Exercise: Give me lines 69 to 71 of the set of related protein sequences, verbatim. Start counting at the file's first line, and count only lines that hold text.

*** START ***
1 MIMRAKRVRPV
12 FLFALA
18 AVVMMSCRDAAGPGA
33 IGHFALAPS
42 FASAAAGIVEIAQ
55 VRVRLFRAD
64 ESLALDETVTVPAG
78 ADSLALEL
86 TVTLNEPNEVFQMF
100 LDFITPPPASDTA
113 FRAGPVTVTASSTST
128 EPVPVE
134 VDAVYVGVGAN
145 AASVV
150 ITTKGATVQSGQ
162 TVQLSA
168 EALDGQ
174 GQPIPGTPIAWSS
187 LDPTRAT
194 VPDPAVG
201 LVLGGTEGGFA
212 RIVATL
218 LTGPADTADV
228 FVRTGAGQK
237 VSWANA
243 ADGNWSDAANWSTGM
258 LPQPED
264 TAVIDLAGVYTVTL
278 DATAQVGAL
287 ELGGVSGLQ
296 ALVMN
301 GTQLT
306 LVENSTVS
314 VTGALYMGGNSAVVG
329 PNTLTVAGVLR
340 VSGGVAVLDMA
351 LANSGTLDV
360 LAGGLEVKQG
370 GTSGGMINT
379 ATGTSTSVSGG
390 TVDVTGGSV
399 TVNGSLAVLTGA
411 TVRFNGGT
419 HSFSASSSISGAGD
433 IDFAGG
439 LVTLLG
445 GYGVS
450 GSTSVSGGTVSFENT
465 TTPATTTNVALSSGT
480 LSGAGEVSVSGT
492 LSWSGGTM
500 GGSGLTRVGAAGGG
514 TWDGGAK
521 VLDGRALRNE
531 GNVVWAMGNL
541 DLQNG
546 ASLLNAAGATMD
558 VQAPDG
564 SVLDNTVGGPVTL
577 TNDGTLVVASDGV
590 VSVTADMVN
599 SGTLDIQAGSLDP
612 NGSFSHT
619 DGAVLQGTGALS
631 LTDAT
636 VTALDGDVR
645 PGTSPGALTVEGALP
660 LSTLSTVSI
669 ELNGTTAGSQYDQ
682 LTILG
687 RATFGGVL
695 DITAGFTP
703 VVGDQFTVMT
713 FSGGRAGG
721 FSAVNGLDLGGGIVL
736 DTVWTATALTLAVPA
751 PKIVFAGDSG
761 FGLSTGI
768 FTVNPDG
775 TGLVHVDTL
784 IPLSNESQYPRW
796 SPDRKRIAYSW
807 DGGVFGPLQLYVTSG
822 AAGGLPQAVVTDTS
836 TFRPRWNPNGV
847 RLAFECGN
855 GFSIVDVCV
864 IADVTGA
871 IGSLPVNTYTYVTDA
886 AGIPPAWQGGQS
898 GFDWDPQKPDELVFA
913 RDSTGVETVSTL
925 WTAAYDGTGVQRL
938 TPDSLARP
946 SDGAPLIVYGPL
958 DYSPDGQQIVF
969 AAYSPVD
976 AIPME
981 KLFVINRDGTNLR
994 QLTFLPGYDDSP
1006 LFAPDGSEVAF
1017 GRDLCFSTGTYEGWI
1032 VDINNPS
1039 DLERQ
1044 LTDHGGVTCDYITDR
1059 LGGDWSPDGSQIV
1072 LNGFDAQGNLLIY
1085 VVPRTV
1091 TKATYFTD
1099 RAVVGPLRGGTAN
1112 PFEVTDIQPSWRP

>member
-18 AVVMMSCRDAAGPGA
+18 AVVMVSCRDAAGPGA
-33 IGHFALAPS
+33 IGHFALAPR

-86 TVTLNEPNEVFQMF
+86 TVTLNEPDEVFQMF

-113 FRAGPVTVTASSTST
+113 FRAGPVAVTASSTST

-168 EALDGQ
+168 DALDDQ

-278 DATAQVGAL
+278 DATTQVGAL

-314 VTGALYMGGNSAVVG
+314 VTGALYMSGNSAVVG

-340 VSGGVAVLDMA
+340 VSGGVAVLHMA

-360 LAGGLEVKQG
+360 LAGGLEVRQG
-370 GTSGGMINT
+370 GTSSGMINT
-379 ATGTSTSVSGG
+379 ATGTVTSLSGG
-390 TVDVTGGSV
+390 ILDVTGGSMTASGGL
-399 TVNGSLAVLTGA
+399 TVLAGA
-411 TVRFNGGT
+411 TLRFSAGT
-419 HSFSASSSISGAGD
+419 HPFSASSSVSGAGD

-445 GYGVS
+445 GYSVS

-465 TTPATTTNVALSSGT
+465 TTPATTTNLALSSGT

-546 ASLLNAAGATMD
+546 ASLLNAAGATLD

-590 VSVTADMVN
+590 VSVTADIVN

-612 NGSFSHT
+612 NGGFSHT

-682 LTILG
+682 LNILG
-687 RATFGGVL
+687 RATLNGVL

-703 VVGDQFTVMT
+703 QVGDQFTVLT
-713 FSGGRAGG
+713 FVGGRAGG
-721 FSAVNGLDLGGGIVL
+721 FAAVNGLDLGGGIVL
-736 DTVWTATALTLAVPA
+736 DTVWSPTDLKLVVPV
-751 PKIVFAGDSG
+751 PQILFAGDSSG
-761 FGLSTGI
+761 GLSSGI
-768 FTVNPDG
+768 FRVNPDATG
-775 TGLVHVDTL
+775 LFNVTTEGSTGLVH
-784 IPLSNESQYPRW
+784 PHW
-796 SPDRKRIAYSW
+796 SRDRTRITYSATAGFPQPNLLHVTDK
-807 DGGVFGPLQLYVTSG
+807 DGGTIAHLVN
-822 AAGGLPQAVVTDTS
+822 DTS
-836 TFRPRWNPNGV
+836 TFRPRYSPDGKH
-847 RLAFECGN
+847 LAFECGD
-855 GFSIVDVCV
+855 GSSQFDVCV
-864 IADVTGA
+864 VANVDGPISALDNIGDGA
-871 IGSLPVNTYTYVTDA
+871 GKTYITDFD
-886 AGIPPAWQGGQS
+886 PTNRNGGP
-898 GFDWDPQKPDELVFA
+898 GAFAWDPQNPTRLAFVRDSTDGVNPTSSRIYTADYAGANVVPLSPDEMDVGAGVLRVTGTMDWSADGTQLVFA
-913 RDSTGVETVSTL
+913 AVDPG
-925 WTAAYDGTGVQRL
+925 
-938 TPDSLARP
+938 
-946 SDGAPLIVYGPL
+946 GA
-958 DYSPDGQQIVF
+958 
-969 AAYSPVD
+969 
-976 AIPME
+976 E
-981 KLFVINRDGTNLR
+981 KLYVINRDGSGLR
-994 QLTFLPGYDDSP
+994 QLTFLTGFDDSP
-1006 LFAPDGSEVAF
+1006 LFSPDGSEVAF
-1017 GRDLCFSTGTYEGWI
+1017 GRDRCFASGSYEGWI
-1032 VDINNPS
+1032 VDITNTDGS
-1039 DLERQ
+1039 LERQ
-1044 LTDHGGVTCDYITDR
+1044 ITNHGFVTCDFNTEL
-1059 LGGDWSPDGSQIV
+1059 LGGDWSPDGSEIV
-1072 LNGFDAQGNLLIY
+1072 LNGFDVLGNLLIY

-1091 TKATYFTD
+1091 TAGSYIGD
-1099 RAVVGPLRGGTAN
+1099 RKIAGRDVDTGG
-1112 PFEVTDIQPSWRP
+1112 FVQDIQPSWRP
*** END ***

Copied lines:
669 ELNGTTAGSQYDQ
682 LTILG
687 RATFGGVL